Every week, I or one of my roommates picks up our CSA (community-supported agriculture) share in Carroll Gardens, Brooklyn. I love the romantic idea of fresh fruits and vegetables all summer long. I love knowing that our investment in a local farmer’s work supports the local economy and grows the possibilities for locally sourced food.
I love all of those romantic notions. I do. But belonging to a CSA is not all happy peaches. A CSA can actually become one of the most guilt-ridden parts of a busy life.
I sigh when I see my swiss chard wilting in the bottom of the refrigerator just a day after I brought it home. I worry about what I’m going to do with three bunches of beets. Using up a bulk of vegetables takes planning and follow-through. Here are a few of the things I’ve learned about trying to cook through everything (and avoiding the guilt) this summer.
Create a Basic Storage System
Do a little research on the produce you receive each week. Look up the best way to store each fruit and vegetable. A few basic rules: The more fruits and vegetables you store together, the quicker they will go bad. For soft veggies and herbs, don’t rinse until right before use. The Kitchn has an amazing list of how to store every single fruit and vegetable.
Make a Plan
You don’t need to do a ton of formal planning, but think about what foods would work well with different dishes. Have a ton of extra rice and some frozen chicken? Make a stir fry with any greens, peppers or onions in your share. Decide which veggies would make great sides and which you’d like to eat fresh in a salad. If you have roommates who are willing to cook with you, strategize a meal plan together. I always think about the grains I have — couscous, rice and barley — and plan out meals based on combinations of those grains and whatever veggies arrive in the share.
Eat the Spoilers Quickly
Make an effort to eat up the most perishable items first. Sauté greens (including beet and radish tops) and mix into pastas or eat plain. Make salads with the lettuce. Puree basil into a quick pesto and use quickly on pasta or save in freezer bags. Got peaches and blueberries? Snack on them as you walk home from CSA, when you get in the door, and at all other times. Snack on fresh fruit continually. There are worse problems in life than too much fresh fruit.
Bring Whole Vegetables to Work
When I don’t feel like I have enough time to whip up something amazing for lunch each day, I’ll bring a container full of lettuce and a few whole vegetables (peppers, corn, cucumbers and tomatoes) and prepare a big salad at work. I keep crumbled goat cheese and dressing ingredients in the fridge and use my lunch break to make a huge and fresh salad. A recent favorite addition has been a whole corn on the cob. I saw off the fresh and sweet kernels with a knife and toss them on top of the salad.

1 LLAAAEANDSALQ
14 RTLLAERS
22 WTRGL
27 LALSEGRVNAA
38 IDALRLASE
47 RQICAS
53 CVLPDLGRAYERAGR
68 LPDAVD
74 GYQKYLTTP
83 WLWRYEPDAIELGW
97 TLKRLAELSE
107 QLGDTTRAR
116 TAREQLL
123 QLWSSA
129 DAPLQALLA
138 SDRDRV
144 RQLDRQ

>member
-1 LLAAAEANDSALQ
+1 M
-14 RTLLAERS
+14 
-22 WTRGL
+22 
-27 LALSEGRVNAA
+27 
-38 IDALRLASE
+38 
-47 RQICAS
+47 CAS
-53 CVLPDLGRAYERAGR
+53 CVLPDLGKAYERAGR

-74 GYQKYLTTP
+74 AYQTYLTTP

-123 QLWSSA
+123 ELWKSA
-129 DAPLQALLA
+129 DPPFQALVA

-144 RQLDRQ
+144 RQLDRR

Make a Quiche
You can toss any vegetable into a quiche. This has been my go-to trick of the summer for getting rid of extra vegetables. Not only is it easy to stuff a quiche full of summer squash and onions, the cheese-and-egg mixture makes the perfect on-the-go breakfast. Every morning, I heat up a slice and eat it on the way to work. At the beginning of the summer, our CSA gave us a run of rhubarb, so I made two of these English quiches. I continued to modify this recipe all summer based on the veggies I had. Any cheese will work, so use up those extra bits of goat cheese and parmesan.
Share with your friends
I have found that a bag of produce is a surprising and lovable hostess gift. A bottle of wine is great, but handing over a bag of fresh corn on the cob or a sack of apricots is a treat. Share the bounty.
Freeze as Much as You Can
Prep vegetables for freezing using this guide from the University of Minnesota. Every vegetable can be prepared differently for maximum freshness. I like to cook up large batches of squash and pumpkin and freeze so they’re ready for early-fall baking.
Try your hand at quick-pickling and preserving. Jams and jellies are a great place for beginners to start. Almost any vegetable can be pickled. Pick up the “bible” of canning, the Ball Blue Book and start whipping up okra pickles and pickled zucchini.
An even easier tactic than canning is also a bit intoxicating. Alcohol is a great preserver. Soak flavorful fruits and vegetables in your clear alcohol of choice for delicious tinctures. The grand-prize-winner of the summer was beet gin (chopped beets soaked in gin), which is delicious mixed with ginger beer. Jalapeno flavored drinks are huge right now. Make your own jalapeno tequila or vodka by soaking a few peppers for a week.
Another recipe to try is traditional brandied fruits. As you receive fruit in your CSA basket, save your favorite pieces and cover in sugar and brandy. As the fruit soaks up the alcohol, it gains a rich flavor and turns syrupy. Spoon the mixture over ice cream or bake into pound cake.
These tips should get you making the most of your CSA basket. Have any tricks or tips on dealing with eight pounds of zucchini? Let us know in the comments below.